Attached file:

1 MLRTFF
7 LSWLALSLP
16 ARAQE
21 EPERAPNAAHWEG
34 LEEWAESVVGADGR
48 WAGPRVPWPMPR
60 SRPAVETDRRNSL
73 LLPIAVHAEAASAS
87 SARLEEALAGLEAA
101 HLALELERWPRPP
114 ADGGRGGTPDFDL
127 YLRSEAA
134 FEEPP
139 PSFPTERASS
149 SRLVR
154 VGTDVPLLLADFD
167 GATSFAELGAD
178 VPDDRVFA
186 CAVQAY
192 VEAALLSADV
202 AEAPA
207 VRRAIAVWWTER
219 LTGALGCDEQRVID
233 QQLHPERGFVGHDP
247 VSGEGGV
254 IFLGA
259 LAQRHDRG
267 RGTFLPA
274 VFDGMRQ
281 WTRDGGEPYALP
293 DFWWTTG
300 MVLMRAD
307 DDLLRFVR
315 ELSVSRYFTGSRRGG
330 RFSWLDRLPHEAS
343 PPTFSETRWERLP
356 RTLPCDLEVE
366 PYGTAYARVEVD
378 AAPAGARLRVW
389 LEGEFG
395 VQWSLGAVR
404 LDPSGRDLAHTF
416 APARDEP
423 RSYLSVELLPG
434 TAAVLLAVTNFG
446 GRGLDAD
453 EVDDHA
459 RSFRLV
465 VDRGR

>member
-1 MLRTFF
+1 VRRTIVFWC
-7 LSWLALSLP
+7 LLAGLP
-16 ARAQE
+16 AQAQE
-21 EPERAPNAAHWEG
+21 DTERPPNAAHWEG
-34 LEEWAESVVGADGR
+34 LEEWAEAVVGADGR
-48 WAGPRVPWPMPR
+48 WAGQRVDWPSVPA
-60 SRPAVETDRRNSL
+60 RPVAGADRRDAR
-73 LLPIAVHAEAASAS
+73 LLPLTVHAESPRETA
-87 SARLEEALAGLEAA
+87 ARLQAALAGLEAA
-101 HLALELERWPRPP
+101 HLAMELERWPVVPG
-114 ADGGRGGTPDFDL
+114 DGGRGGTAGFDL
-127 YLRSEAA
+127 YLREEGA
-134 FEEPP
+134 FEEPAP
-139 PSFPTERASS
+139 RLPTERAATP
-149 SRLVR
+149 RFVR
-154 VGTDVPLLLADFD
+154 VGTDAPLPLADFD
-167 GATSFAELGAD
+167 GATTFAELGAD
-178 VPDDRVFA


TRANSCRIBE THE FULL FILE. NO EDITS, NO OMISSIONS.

1 MLRTFF
7 LSWLALSLP
16 ARAQE
21 EPERAPNAAHWEG
34 LEEWAESVVGADGR
48 WAGPRVPWPMPR
60 SRPAVETDRRNSL
73 LLPIAVHAEAASAS
87 SARLEEALAGLEAA
101 HLALELERWPRPP
114 ADGGRGGTPDFDL
127 YLRSEAA
134 FEEPP
139 PSFPTERASS
149 SRLVR
154 VGTDVPLLLADFD
167 GATSFAELGAD
178 VPDDRVFA
186 CAVQAY
192 VEAALLSADV
202 AEAPA
207 VRRAIAVWWTER
219 LTGALGCDEQRVID
233 QQLHPERGFVGHDP
247 VSGEGGV
254 IFLGA
259 LAQRHDRG
267 RGTFLPA
274 VFDGMRQ
281 WTRDGGEPYALP
293 DFWWTTG
300 MVLMRAD
307 DDLLRFVR
315 ELSVSRYFTGSRRGG
330 RFSWLDRLPHEAS
343 PPTFSETRWERLP
356 RTLPCDLEVE
366 PYGTAYARVEVD
378 AAPAGARLRVW
389 LEGEFG
395 VQWSLGAVR
404 LDPSGRDLAHTF
416 APARDEP
423 RSYLSVELLPG
434 TAAVLLAVTNFG
446 GRGLDAD
453 EVDDHA
459 RSFRLV
465 VDRGR

>member
-1 MLRTFF
+1 VRRTIVFWC
-7 LSWLALSLP
+7 LLAGLP
-16 ARAQE
+16 AQAQE
-21 EPERAPNAAHWEG
+21 DTERPPNAAHWEG
-34 LEEWAESVVGADGR
+34 LEEWAEAVVGADGR
-48 WAGPRVPWPMPR
+48 WAGQRVDWPSVPA
-60 SRPAVETDRRNSL
+60 RPVAGADRRDAR
-73 LLPIAVHAEAASAS
+73 LLPLTVHAESPRETA
-87 SARLEEALAGLEAA
+87 ARLQAALAGLEAA
-101 HLALELERWPRPP
+101 HLAMELERWPVVPG
-114 ADGGRGGTPDFDL
+114 DGGRGGTAGFDL
-127 YLRSEAA
+127 YLREEGA
-134 FEEPP
+134 FEEPAP
-139 PSFPTERASS
+139 RLPTERAATP
-149 SRLVR
+149 RFVR
-154 VGTDVPLLLADFD
+154 VGTDAPLPLADFD
-167 GATSFAELGAD
+167 GATTFAELGAD
-178 VPDDRVFA